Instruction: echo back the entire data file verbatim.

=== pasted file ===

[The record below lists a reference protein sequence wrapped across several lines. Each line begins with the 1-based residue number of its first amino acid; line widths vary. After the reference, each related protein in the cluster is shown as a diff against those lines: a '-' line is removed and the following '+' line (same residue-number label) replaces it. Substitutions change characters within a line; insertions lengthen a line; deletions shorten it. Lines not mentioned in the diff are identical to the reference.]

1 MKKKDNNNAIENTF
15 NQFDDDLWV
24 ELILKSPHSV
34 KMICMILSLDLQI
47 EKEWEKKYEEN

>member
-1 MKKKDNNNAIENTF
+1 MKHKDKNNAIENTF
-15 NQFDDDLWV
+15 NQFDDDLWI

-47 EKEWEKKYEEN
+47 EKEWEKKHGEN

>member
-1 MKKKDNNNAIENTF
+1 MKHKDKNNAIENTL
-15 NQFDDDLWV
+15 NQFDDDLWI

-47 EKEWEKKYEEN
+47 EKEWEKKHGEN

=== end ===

[The record below lists a reference protein sequence wrapped across several lines. Each line begins with the 1-based residue number of its first amino acid; line widths vary. After the reference, each related protein in the cluster is shown as a diff against those lines: a '-' line is removed and the following '+' line (same residue-number label) replaces it. Substitutions change characters within a line; insertions lengthen a line; deletions shorten it. Lines not mentioned in the diff are identical to the reference.]

1 MKKKDNNNAIENTF
15 NQFDDDLWV
24 ELILKSPHSV
34 KMICMILSLDLQI
47 EKEWEKKYEEN

>member
-1 MKKKDNNNAIENTF
+1 MKHKDKNNAIENTF
-15 NQFDDDLWV
+15 NQFDDDLWI

-47 EKEWEKKYEEN
+47 EKEWEKKHGEN

>member
-1 MKKKDNNNAIENTF
+1 MKHKDKNNAIENTL
-15 NQFDDDLWV
+15 NQFDDDLWI

-47 EKEWEKKYEEN
+47 EKEWEKKHGEN